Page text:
I have been working at it for a while. I’m down to the last 3 transcripts. This is a tedious process. But I am seeing the content of the interviews again, and seeing how the final film will come together.

I am very ready to start assembling the video into the time line of the editor.

Converting Audio From Video to Text

My feature length doc film has hours of interview footage. Hours.

So now, I’m working through the footage. And I’m experimenting with ways to convert audio from video to text so I can do a paper edit.

One way is to make comments in the metadata of each clip. Then you can export the sequence from Premiere as an Avid Log Exchange file. Then change the “.ale’ to “.txt” and import to Excel. It’s not pretty of smooth, but you can see columns with time code and comments.

I tried using the old Adobe CC “speech analysis” in Premiere 7. I downloaded the previous version from the Creative Cloud and had it process a couple of clips. Let’s just say the accuracy was pretty bad. Very bad. But, I thought I could maybe use it. So I saved the project file. And then opened it in the latest version of premiere, which still kept the metadata… as speech analysis information. But, when I exported the ALE file and tried to import to Excel, the speech analysis data doesn’t;t show up. And you can’t copy and paste the data from the speech analysis text box. I don’t know why.

Now, I’m trying the Youtube auto text caption option. I exported an interview with timecode embedded in the video. I used a super low resolution because I only need the audio and I wanted the file to be small. The video was automatically transcribed, which was great. And I could download a file. But I can’t get Premiere to like the file. They just won’t display correctly.

But, I guess I could just copy the text and do the edit that way. The caption file has the file timecode listed. Copied the text, and pasted it “special” into a word doc, to preserve the formatting.

So, that’s where I’m at; Exporting clips of interviews to Youtube and then copying the captions to a transcript. It’s working so far, but I’m always open to a more efficient process.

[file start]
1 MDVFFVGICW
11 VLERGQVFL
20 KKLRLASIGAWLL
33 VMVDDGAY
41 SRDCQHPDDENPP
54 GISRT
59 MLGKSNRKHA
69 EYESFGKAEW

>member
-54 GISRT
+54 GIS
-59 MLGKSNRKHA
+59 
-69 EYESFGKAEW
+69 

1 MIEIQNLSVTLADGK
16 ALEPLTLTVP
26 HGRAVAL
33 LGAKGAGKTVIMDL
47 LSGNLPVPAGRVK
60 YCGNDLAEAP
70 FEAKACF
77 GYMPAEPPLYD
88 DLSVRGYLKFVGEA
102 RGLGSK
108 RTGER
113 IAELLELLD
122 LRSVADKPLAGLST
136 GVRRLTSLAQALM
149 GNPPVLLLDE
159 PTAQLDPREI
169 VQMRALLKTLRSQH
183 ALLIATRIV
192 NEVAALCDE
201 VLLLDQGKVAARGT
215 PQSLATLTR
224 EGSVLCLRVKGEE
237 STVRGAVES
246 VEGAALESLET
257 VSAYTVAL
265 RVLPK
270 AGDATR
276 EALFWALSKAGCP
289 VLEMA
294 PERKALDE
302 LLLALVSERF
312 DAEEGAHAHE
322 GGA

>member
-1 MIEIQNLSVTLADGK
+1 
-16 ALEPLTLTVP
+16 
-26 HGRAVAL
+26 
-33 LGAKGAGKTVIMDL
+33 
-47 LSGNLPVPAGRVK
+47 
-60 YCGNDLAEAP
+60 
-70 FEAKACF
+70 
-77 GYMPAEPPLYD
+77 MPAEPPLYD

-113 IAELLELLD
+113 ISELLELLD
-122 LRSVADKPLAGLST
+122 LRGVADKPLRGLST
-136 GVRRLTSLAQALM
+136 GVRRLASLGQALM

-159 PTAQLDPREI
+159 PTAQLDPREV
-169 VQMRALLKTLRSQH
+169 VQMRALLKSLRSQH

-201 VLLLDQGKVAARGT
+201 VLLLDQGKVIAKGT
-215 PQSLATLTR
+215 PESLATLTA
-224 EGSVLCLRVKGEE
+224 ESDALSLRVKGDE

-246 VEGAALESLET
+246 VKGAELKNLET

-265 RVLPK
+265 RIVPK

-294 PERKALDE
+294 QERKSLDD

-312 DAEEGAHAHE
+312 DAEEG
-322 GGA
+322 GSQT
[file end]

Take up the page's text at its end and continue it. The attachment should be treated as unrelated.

I’ve Been Busy…

I know it’s been a while since I’ve posted, but life has been busy.

I have been hard at work on my feature documentary. We are about to make a trip out to the last tournament. I’ve been working several paths to get the word out about the movie.

2 shirtsI’m selling a couple of shirts to help with funding the rest of the project. So if you want a sticker or shirt, swing on over the the website and see what you can do.

I’ve got a few things to share about the process of making this film, when the time is right.

And, honestly, I am so ready to be done with production, and into Post. I can’t wait to get these stories told.

My First Short Doc Film

I found what I think is my first real doc short. I’ve done interview/b roll projects for work and stuff for years. But this was a project I just wanted to do to educate about the importance of reading young. It’s from 2014 and stars my family.

Also, it was a pretty dry creative time for me. I was working corporate AV… too many hours for not enough pay. We were looking for a decent job, planning to move. We had sold our house and were living in my in-law’s home. I just needed to make something.

I had a 1st gen Canon EOS-M, a microphone and Zoom H4n recorder. I didn’t say, “Hey, let’s make a documentary film.” I just interviewed the family, shot some B roll and put it together. It’s too long, pacing is slow, the coloring is heavy handed, and I hate the music. But otherwise, not bad for throwing something together. Things have changed a lot in 4 years.

Creatively, it helped sustain me through a weird period.

I Don’t Understand the Amazon Video Algorithm

I have no idea how Amazon Video chooses what videos to show people.

I mean, I know that you can impact things by having more reviews, or sharing the links to the video and generating more traffic. But when that’s not happening, what makes Amazon Video show content to people?

Recently I saw a spike in older content that’s on Amazon Video, which I placed their through Amazon Video Direct. I’ve done zero promotion for this in the last year. It just sits there.

I assumed that people who are searching for religious video content on Amazon might stumble across it. And I’ve seen a steady trickle of payments that reflect that. I’m getting enough to pay for my lunch once a month. Not bad for content that was just sitting on a hard drive. AVD payments are always more than my similar content on Youtube. Always.

Then October happens. Suddenly there is a spike in minutes viewed and number of individual streams. And almost all of it is for the series. And based the a couple of reviews, the people seeing it aren’t looking for religious content. (It’s always a fun adventure to see how a non Christian reviewer sees content that is meant specifically for a Christian audience.)

So I don’t get how Amazon is populating the series to viewers. I search through Google to see if the link had been shared somewhere, but didn’t find anything other than the normal listings. Its actually easier to find the series on Youtube or Parables TV if you search on Google.